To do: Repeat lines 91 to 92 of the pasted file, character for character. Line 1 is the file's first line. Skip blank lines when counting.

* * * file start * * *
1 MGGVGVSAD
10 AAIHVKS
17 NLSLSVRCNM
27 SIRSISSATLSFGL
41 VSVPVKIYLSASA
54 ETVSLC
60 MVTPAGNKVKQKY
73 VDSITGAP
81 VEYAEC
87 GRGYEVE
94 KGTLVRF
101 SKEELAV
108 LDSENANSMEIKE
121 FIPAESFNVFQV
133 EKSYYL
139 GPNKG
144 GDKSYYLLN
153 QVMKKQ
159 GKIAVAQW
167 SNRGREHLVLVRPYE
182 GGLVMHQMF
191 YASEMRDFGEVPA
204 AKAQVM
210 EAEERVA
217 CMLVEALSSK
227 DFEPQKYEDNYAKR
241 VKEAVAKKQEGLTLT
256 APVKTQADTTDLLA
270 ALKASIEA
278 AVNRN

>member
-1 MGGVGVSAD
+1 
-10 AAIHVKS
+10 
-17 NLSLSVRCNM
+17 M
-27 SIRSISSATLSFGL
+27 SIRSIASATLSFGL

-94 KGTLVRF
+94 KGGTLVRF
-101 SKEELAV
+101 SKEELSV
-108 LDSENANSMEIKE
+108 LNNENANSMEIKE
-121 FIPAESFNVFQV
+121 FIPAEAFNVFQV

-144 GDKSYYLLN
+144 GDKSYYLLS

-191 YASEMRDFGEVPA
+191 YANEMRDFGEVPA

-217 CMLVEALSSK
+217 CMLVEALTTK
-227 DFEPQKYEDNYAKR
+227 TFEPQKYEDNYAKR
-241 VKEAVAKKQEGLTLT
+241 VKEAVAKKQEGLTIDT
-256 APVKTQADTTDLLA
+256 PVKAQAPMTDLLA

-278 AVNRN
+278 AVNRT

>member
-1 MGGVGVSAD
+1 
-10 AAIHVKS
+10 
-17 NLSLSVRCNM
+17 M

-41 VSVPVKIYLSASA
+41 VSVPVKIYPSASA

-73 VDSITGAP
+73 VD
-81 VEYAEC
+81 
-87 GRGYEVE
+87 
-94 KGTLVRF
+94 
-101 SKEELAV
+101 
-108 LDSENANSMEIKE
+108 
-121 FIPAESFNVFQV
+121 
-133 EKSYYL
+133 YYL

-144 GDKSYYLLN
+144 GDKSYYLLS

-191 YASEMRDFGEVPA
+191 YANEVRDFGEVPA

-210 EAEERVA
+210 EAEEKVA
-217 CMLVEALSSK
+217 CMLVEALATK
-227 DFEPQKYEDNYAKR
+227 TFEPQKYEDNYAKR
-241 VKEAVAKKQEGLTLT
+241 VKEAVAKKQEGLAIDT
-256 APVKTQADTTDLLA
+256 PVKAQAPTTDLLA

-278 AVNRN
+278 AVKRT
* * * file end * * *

-210 EAEERVA
+210 EAEEKVA